As I write this, I’m reminded of a little gift a good friend of mine gave me a few years back. It was a coffee sleeve that says, “Beautiful girl, you can do hard things.” I’m using it right now, and I can’t help but laugh. The mind can feel overwhelming at times. The thoughts that seem out of control, the lies that somehow slither in unnoticed at first- it can feel at times, at least for me, that I am trapped in my head. Here’s a truth though: no matter what you are thinking and what you are believing about yourself, you don’t have to be brilliant; you don’t have to be the best, and you certainly don’t have to have it all together. You just have to be determined, motivated, and focused.

A quote from Mike that has stuck with me since Thursday is this: “It’s impossible to consistently behave in a way that isn’t consistent with the way we talk about ourselves.” As a woman, a wife, a friend, an employee, and all the other roles I fill in my life- if I am clinging tighter to my negative beliefs and continually undermining my self-image, I am not going to be able to consistently and confidently fulfill each of my roles. What’s on the inside will come out, in one way or another. What you say to yourself is 100% correlated to what you feel about yourself. Change your self-talk, and you’ll begin to see a shift.

Your negative beliefs must be addressed or you will never reach your fullest potential. You place a lid on your potential when you accept your limiting, false, and negative beliefs. There is no quick fix, no “snap of the fingers” and suddenly all the negativity is replaced with positivity. However, there are four steps that you can take to transform your limiting beliefs.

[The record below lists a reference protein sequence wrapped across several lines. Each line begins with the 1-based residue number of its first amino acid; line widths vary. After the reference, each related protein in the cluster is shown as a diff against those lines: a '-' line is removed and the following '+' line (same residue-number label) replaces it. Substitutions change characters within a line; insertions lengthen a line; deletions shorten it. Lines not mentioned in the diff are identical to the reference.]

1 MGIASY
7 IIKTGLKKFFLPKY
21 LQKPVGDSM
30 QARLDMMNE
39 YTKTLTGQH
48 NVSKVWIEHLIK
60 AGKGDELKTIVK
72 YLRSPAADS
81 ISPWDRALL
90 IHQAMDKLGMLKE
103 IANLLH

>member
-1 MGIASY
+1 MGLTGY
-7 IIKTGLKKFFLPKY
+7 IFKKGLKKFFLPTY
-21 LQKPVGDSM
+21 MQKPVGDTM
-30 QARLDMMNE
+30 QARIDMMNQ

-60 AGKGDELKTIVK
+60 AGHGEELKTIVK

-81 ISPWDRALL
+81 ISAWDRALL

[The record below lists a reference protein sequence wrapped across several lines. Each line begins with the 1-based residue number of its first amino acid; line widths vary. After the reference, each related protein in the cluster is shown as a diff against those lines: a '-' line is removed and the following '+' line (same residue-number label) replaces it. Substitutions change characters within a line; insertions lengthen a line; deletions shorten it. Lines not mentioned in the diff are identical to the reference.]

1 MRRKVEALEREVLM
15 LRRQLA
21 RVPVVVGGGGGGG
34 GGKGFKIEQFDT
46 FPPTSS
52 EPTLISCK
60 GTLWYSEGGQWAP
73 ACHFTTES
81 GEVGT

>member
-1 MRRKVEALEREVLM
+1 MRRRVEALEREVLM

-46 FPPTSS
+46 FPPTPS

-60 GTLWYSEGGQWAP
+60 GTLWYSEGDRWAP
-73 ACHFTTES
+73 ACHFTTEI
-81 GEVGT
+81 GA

1. Identify a limiting belief you want to change.

  2. Determine how the belief limits you.

  3. Decide how you want to be, act, or feel.

  4. Create a turnaround statement that affirms or gives you permission to be, act, or feel this new way.

This isn’t a one-time fix. It is going to take work to chip away at these lies you’ve held as truths in your mind. It will be uncomfortable at first, but in time, it will be the only thing that makes sense. I struggled with poor self-esteem for a very long time. I believed almost all the lies I gave as examples above, and it was hard for me to see that there was anything worthwhile in me. I tried a lot of different tricks and tactics suggested to me by friends and therapists, and those provided temporary relief, but it wasn’t until I started taking these lies and comparing them to Scripture and what God said about me that I began to see a permanent shift take place in my mind. It doesn’t mean those thoughts don’t occasionally come back (like last night), but they don’t cripple me anymore.

As we said at the beginning, when we see something that needs to be changed, we need to have the courage to stand up with haste and do what needs to be done. Change begins in the heart and mind. Start there, and start right now.

So here’s to growth. Our growth.

Amy Davidson